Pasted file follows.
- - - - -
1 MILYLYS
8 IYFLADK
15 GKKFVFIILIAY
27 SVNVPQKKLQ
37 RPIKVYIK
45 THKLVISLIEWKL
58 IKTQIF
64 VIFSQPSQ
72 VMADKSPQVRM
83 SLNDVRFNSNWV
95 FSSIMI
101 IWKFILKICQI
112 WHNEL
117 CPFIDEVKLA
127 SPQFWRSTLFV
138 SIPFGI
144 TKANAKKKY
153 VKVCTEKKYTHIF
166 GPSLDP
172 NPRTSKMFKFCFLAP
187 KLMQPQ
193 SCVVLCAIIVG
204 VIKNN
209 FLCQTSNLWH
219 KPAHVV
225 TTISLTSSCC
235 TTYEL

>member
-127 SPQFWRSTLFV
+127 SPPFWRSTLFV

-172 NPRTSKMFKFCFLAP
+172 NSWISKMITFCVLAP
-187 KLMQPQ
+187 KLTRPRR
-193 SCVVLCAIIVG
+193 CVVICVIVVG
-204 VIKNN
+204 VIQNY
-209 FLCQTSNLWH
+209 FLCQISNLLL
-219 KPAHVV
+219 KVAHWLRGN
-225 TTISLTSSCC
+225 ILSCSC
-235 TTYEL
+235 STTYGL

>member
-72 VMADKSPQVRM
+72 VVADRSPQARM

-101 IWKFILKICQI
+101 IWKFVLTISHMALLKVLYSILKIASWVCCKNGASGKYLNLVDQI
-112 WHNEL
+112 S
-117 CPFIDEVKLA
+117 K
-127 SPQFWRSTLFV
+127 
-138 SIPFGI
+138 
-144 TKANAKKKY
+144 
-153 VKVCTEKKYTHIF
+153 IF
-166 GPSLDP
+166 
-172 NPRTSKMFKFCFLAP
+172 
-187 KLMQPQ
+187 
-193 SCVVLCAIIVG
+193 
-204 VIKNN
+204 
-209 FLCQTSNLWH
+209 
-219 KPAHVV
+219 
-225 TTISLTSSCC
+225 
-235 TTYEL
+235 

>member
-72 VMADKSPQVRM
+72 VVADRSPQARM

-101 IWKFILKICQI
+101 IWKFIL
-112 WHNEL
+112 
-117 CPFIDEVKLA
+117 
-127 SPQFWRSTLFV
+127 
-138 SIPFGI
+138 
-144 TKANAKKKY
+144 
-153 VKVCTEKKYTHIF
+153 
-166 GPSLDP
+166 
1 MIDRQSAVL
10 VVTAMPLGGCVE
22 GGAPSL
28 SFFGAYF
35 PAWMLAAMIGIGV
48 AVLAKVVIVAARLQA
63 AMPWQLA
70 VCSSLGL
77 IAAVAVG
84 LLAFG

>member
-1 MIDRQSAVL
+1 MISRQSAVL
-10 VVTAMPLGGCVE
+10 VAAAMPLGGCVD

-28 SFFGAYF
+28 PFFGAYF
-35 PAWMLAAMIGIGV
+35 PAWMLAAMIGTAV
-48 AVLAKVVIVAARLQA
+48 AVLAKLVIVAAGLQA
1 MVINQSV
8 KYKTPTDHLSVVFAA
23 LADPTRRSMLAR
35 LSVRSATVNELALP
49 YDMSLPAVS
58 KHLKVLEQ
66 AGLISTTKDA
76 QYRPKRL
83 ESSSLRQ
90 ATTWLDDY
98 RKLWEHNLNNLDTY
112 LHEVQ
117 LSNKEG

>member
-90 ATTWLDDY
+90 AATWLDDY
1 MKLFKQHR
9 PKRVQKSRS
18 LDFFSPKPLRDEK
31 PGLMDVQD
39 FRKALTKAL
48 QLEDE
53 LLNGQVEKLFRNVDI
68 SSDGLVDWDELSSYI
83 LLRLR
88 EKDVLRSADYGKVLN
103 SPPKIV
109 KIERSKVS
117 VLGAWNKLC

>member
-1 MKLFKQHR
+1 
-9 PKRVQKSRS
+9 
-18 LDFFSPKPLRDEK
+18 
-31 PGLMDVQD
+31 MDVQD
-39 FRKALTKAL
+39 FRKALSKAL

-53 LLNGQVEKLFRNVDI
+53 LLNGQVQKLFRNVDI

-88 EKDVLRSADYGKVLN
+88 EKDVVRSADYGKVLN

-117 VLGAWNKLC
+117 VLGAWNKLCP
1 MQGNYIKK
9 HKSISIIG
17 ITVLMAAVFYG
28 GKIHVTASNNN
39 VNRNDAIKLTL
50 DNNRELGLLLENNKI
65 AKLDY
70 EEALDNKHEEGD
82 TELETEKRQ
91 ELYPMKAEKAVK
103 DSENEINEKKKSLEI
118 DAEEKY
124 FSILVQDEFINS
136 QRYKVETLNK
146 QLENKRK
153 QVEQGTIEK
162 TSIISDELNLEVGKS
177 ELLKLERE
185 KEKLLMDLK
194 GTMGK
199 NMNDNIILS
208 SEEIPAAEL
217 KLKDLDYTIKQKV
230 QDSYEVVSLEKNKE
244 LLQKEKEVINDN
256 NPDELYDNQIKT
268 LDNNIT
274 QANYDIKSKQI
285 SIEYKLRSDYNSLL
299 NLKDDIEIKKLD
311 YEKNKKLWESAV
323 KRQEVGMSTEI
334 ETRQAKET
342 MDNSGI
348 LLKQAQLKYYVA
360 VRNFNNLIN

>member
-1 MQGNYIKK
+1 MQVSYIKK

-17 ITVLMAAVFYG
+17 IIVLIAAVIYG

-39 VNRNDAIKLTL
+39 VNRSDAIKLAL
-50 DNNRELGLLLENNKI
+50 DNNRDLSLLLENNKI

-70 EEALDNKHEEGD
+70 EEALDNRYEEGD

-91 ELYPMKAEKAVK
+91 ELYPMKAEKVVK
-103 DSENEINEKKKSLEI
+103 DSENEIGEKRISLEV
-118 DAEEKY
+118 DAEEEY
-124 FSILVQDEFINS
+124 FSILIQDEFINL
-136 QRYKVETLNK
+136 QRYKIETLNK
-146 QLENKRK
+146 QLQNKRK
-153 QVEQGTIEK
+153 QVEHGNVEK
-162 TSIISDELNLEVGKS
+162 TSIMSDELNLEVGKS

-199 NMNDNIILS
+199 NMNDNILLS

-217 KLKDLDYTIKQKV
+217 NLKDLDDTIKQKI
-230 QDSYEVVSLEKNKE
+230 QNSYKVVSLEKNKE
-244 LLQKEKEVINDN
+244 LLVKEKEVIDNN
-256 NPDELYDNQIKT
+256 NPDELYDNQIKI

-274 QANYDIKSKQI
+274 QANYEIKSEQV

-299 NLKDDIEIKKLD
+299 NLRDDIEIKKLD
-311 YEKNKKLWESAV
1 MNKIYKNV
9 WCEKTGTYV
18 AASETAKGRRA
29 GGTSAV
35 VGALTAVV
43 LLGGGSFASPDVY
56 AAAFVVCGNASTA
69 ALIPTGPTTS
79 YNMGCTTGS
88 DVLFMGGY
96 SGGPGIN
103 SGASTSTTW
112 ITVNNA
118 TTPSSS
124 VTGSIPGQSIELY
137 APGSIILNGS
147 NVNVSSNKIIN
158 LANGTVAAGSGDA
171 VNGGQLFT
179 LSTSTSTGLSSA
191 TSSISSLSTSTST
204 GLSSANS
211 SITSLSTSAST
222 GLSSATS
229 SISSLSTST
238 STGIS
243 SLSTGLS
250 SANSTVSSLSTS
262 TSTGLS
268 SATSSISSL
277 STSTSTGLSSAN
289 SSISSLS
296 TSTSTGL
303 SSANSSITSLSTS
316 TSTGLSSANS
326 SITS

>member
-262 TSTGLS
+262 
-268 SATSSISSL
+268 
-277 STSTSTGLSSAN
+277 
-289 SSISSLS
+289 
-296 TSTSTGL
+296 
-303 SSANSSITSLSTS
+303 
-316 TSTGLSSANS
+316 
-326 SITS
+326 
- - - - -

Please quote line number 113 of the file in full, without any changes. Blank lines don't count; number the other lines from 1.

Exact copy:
+1 MISRQSAVL